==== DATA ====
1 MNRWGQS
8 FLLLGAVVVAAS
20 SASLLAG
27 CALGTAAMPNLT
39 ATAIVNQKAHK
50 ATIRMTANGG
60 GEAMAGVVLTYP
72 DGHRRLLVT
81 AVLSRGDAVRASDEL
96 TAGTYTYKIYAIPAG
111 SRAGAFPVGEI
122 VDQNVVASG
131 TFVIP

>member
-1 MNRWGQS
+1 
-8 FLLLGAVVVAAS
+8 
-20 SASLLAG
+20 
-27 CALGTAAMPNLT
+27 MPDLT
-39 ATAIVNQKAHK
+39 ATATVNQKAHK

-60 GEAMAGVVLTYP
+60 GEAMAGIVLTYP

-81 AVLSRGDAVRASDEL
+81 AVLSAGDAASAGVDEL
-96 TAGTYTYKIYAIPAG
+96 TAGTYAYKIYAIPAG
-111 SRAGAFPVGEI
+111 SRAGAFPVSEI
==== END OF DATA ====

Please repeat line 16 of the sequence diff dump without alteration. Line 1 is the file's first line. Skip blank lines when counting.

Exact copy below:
+1 